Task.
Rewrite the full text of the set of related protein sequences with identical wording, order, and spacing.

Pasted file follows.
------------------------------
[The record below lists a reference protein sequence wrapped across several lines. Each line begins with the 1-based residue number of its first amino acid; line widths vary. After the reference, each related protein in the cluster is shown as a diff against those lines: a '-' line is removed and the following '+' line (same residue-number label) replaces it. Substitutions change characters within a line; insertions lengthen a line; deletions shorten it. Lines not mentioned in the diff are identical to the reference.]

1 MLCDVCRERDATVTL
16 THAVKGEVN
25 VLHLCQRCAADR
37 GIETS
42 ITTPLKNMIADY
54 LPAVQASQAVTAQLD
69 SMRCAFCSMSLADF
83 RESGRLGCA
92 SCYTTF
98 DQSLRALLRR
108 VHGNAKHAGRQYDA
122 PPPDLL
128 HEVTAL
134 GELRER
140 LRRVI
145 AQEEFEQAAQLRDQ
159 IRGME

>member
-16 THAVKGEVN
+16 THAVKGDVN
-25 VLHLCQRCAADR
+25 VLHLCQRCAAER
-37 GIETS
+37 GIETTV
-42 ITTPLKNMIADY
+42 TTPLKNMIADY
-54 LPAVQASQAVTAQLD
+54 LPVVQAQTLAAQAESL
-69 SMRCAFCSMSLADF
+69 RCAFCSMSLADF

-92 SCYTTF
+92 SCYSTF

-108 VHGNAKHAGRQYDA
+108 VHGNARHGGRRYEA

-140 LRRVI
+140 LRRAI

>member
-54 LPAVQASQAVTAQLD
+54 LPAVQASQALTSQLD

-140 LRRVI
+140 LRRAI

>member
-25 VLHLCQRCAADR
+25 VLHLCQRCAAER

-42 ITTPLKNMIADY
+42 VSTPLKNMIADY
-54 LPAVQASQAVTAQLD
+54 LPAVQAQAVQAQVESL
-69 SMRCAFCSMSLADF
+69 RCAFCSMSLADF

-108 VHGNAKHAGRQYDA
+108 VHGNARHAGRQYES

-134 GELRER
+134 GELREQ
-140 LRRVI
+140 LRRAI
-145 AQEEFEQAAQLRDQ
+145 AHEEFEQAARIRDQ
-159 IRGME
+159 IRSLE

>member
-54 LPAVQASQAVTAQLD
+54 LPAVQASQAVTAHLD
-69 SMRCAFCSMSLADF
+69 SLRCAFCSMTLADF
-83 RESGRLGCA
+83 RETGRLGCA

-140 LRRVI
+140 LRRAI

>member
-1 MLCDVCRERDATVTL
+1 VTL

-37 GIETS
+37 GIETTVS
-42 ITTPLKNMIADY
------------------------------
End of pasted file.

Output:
[The record below lists a reference protein sequence wrapped across several lines. Each line begins with the 1-based residue number of its first amino acid; line widths vary. After the reference, each related protein in the cluster is shown as a diff against those lines: a '-' line is removed and the following '+' line (same residue-number label) replaces it. Substitutions change characters within a line; insertions lengthen a line; deletions shorten it. Lines not mentioned in the diff are identical to the reference.]

1 MLCDVCRERDATVTL
16 THAVKGEVN
25 VLHLCQRCAADR
37 GIETS
42 ITTPLKNMIADY
54 LPAVQASQAVTAQLD
69 SMRCAFCSMSLADF
83 RESGRLGCA
92 SCYTTF
98 DQSLRALLRR
108 VHGNAKHAGRQYDA
122 PPPDLL
128 HEVTAL
134 GELRER
140 LRRVI
145 AQEEFEQAAQLRDQ
159 IRGME

>member
-16 THAVKGEVN
+16 THAVKGDVN
-25 VLHLCQRCAADR
+25 VLHLCQRCAAER
-37 GIETS
+37 GIETTV
-42 ITTPLKNMIADY
+42 TTPLKNMIADY
-54 LPAVQASQAVTAQLD
+54 LPVVQAQTLAAQAESL
-69 SMRCAFCSMSLADF
+69 RCAFCSMSLADF

-92 SCYTTF
+92 SCYSTF

-108 VHGNAKHAGRQYDA
+108 VHGNARHGGRRYEA

-140 LRRVI
+140 LRRAI

>member
-54 LPAVQASQAVTAQLD
+54 LPAVQASQALTSQLD

-140 LRRVI
+140 LRRAI

>member
-25 VLHLCQRCAADR
+25 VLHLCQRCAAER

-42 ITTPLKNMIADY
+42 VSTPLKNMIADY
-54 LPAVQASQAVTAQLD
+54 LPAVQAQAVQAQVESL
-69 SMRCAFCSMSLADF
+69 RCAFCSMSLADF

-108 VHGNAKHAGRQYDA
+108 VHGNARHAGRQYES

-134 GELRER
+134 GELREQ
-140 LRRVI
+140 LRRAI
-145 AQEEFEQAAQLRDQ
+145 AHEEFEQAARIRDQ
-159 IRGME
+159 IRSLE

>member
-54 LPAVQASQAVTAQLD
+54 LPAVQASQAVTAHLD
-69 SMRCAFCSMSLADF
+69 SLRCAFCSMTLADF
-83 RESGRLGCA
+83 RETGRLGCA

-140 LRRVI
+140 LRRAI

>member
-1 MLCDVCRERDATVTL
+1 VTL

-37 GIETS
+37 GIETTVS
-42 ITTPLKNMIADY